Associations of serum vitamin D concentrations with obstetric glucose metabolism in a subset of the Hyperglycemia and Adverse Pregnancy Outcome (HAPO) study cohort


Don McLeod, c/o Department of Internal Medicine and Aged Care, Royal Brisbane and Women’s Hospital, Butterfield St, Herston, Queensland 4029, Australia. E-mail:


Diabet. Med. 29, e199–e204 (2012)


Aims  To assess associations between maternal serum vitamin D concentration and glucose metabolism in a cohort of pregnant women living in an Australian subtropical environment.

Methods  Cross-sectional assessment of 25-hydroxy vitamin D concentrations in 399 Hyperglycemia and Adverse Pregnancy Outcome ancillary study participants, treated at an obstetric teaching hospital in Brisbane, Australia. All patients underwent a blinded 75-g oral glucose tolerance test at 24–32 (target 28) weeks’ gestation.

Results  The mean (± standard deviation) fasting plasma glucose was 4.5 ± 0.4 mmol/l. Mean (± standard deviation) serum 25-hydroxy vitamin D was 132.5 ± 44.0 nmol/l. A difference of one standard deviation in maternal 25-hydroxy vitamin D was inversely related to fasting glucose (fasting glucose lower by 0.047 mmol/l, P = 0.012) when assessed with multiple linear regression after adjusting for confounders. Maternal 25-hydroxy vitamin D correlated with β-cell function as estimated by the log-transformed homeostasis model assessment–β-cell function equation (r = 0.131, P = 0.009), but not with the homeostasis model assessment of insulin resistance.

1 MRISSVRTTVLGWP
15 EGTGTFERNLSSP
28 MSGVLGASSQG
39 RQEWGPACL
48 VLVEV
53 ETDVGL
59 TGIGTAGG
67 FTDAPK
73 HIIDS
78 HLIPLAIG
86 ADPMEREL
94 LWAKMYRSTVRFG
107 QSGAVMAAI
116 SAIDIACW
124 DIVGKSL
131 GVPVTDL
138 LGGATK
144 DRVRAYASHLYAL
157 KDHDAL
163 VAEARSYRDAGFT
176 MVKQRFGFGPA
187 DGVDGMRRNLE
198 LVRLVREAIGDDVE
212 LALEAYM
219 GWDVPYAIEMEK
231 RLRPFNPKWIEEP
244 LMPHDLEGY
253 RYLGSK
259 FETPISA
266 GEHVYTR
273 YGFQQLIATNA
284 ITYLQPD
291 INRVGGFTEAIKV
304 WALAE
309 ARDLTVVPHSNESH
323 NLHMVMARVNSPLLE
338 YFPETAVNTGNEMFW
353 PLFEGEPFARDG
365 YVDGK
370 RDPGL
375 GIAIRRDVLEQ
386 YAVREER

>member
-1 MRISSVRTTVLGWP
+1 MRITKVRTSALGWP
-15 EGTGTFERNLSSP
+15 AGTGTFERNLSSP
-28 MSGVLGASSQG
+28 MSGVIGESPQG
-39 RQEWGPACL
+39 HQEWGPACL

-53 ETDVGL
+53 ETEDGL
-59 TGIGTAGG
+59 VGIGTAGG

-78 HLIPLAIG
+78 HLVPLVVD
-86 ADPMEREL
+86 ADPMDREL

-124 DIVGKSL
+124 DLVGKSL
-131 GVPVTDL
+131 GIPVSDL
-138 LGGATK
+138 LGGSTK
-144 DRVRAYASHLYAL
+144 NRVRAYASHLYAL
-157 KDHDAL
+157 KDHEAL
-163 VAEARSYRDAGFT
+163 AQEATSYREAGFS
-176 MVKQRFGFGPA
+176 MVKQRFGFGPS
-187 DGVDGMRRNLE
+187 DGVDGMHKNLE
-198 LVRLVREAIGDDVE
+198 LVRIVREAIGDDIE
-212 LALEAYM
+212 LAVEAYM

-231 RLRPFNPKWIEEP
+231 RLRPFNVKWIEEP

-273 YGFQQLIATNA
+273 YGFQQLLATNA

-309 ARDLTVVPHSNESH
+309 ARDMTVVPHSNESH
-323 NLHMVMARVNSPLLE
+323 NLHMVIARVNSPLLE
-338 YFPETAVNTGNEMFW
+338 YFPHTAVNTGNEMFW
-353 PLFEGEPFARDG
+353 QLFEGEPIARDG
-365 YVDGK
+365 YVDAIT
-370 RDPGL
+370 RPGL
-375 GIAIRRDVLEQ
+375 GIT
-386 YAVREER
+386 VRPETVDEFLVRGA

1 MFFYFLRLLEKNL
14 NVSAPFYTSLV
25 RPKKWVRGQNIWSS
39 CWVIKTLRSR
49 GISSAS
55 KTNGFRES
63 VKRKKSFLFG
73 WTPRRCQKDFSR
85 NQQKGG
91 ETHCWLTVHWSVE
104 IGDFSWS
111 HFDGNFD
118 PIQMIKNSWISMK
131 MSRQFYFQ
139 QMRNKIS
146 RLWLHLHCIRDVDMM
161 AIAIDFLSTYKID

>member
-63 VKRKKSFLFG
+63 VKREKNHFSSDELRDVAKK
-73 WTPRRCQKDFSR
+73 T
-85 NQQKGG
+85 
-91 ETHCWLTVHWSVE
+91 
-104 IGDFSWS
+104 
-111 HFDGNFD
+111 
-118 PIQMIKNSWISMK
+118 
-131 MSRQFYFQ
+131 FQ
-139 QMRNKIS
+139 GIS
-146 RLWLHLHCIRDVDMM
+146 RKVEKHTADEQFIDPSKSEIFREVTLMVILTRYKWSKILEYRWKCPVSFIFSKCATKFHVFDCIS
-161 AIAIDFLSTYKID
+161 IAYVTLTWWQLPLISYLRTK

Conclusions  An association between mid-gestational 25-hydroxy vitamin D and fasting glucose was confirmed in a largely normoglycaemic and vitamin D-replete pregnant population. The correlation between 25-hydroxy vitamin D and β-cell function suggests that vitamin D may influence glucose metabolism through this mechanism. Intervention studies are required to determine causality and the role of vitamin D replacement in deficient individuals.